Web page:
The point is that we have just moved on to the stage. We are making effort, we are exposing all the cases of corruption and this had never happened before and if we want to move up that stage, we should be seen to be punishing all those who have been found to be wanting by the court. Secondly there are so many numbers of people who have stolen money and are sitting down in the Senate. Even from the leadership of the Senate to members of the House of Assembly who are alleged to have gone to Port Harcourt to collect N200m, the hunters are now being hunted. The issue is very straight forward, punish those who have been found wanting. All those former governors and the rest of them who are running around the place and they are giving them back their passport, and now we have a very serious situation today in the country. Most of those governors who have stolen public money are establishing newspapers, buying big shares in television houses, they want to control the media, and that is dangerous. If they do that, journalists cannot do their job because they will be looking down their back, if not they would not get paid. In any case, how many journalists get paid? So, if you look at all these things, the average policeman collects N20, and you see that the Inspector-Generals, one after the other, they are so corrupt. One of them was even buying the official quarters of his position. So, you see, it is the system that is so rotten. We are talking about '2020', how can you talk about building a skyscraper when you have not put in the foundation. It will collapse. Therefore, what the President should do is to declare a state of emergency against corruption, not on power. Electricity is not a big deal; it is just the supply of electricity. Lagos State wanted to do it, it was the Federal Government that stopped them. If not, everybody would have been having electricity in Lagos. Power is not our problem, what our problem is, is corruption. Until Yar'Adua does that, we would know that he is a very serious person. After all, who is supplying water to all the states? Are they not supplying their own water? So let electricity, just like water, be handled by individual states.

Who would you blame for some of the amazing discoveries over contracts awards in the various institutions?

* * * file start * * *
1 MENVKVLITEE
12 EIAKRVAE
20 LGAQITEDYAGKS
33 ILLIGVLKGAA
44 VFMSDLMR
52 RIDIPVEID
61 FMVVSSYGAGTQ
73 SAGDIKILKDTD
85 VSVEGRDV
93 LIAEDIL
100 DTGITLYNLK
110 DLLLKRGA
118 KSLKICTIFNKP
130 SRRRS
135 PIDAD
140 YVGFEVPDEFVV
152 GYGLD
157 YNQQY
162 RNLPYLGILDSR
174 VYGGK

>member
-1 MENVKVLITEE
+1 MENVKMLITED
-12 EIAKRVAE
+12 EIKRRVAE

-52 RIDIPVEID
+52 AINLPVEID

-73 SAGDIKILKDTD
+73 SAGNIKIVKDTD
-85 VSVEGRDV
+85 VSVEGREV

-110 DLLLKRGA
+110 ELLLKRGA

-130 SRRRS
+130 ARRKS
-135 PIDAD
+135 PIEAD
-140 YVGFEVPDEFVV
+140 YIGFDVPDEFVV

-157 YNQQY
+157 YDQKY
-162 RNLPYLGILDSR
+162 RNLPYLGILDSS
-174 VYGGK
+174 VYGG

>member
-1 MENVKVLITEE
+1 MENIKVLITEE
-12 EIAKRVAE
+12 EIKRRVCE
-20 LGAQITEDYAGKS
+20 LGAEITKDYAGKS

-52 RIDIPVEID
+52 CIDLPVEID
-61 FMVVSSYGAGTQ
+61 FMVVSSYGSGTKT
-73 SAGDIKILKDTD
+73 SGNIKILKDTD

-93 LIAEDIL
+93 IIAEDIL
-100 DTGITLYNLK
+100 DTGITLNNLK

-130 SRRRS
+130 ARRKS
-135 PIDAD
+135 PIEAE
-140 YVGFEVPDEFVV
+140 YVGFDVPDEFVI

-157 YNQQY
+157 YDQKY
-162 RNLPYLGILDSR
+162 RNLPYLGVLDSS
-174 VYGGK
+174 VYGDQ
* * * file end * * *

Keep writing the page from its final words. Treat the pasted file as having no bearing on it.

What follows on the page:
The whole thing is that; let us assume that the system is so bad that even if they put you there, it is like putting honey on the tip of your tongue. Would you swallow it or spit it out? So in most cases, they will swallow the honey. When ministers, permanent secretaries get there, they meet our contract system that is bad. What we need to do is this; no ministry should be allowed to award contracts. We should have government procurement agency. During the time of the British, there used to be what they called the 'crown agent.' The tasks were given to them (crown agent) and they in turn will order what you want for you; from pencil to paper to everything that you want in your ministry. That was the only contract point of the government. That allows us now to be able to monitor that particular agency where contracts emanate. But where you have all the ministries in the world that are doing contracts, then you have a problem. That is why we have this very bad system, and of course the ministers, permanent secretaries and civil servants would like that kind of system to remain. One of the areas where we are having corruption cases in Nigeria and why it is very fundamental is that, one, the derivation system that we use in sharing money, is corrupting itself. How would the mobilisation and allocation commission that is distributing salary for everybody, when they do not mobilise any revenue. It is very bad. People should be paid according to what they can generate in their local government in their states. Not somebody sitting down in Abuja, and telling people what to be paid in remote areas of this country. We do not need all those ministries that we have at the federal level. What are the states there for? They should reduce the number of ministries (federal) to twelve, let the states do their job, as well as the local governments. That is why we have three tiers of government. In Nigeria, it is only one tier that seems to be working; the others are just spending money.